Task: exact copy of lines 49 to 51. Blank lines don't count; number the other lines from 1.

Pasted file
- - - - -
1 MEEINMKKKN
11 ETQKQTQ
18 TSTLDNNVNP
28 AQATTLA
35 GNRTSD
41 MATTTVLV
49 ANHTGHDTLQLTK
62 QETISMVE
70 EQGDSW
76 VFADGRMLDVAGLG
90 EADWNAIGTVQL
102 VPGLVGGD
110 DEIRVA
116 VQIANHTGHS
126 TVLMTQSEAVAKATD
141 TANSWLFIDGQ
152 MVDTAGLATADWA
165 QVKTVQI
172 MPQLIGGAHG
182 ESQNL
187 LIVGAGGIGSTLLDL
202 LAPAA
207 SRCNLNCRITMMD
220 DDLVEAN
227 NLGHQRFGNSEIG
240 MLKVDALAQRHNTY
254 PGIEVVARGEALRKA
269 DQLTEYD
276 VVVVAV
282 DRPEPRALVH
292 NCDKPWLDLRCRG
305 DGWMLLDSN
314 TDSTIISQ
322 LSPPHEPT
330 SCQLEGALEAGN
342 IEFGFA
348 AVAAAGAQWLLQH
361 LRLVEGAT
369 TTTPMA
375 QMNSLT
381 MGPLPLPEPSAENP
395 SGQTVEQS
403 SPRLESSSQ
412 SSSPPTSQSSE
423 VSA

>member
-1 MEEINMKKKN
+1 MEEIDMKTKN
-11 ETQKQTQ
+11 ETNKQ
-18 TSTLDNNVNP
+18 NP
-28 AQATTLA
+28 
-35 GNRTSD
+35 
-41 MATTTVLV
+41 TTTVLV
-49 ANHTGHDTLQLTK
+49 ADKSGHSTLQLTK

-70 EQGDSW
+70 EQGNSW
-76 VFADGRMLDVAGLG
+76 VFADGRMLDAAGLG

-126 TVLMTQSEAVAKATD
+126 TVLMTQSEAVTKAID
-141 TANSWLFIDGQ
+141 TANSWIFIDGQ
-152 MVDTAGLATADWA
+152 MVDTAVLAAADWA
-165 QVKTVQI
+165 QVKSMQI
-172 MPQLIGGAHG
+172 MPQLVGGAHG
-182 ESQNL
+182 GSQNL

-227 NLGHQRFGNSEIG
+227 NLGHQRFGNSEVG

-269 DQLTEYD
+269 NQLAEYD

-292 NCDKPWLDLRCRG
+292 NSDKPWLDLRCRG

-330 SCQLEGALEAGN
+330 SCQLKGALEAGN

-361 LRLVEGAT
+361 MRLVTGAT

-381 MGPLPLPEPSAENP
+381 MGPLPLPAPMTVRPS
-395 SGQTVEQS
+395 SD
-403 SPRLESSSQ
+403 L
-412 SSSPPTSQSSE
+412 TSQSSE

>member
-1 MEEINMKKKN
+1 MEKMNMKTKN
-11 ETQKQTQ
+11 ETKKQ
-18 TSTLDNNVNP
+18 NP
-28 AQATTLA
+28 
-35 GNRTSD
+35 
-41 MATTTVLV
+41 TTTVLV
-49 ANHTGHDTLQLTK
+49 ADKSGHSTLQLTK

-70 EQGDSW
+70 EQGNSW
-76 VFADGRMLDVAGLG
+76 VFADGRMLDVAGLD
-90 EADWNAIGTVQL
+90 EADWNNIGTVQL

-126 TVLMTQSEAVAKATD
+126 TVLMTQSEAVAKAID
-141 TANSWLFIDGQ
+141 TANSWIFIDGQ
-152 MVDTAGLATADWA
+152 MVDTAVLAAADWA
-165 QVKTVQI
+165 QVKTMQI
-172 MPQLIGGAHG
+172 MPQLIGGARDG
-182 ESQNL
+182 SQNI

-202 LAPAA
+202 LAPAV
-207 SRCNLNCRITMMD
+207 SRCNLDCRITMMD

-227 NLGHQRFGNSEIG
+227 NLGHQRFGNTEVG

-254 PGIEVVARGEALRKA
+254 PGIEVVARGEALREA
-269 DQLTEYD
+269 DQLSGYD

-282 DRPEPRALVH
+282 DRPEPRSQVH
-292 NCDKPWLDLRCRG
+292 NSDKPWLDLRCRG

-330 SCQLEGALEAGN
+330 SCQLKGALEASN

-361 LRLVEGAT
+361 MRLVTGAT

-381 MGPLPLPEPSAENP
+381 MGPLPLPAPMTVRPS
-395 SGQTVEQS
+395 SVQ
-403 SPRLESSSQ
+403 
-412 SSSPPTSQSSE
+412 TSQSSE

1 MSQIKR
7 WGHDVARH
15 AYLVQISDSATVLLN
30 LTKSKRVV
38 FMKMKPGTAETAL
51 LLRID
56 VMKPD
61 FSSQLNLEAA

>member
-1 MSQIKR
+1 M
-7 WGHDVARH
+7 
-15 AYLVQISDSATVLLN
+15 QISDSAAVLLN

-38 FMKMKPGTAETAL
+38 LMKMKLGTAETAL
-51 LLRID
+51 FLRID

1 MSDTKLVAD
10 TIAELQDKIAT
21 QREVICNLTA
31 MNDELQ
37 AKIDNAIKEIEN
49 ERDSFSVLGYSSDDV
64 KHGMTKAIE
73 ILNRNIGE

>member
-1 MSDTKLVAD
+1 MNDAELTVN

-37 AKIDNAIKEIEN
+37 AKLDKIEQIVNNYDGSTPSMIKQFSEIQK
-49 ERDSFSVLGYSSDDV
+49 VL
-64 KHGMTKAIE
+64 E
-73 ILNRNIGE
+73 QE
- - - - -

-11 ETQKQTQ
+11 ETNKQ
-18 TSTLDNNVNP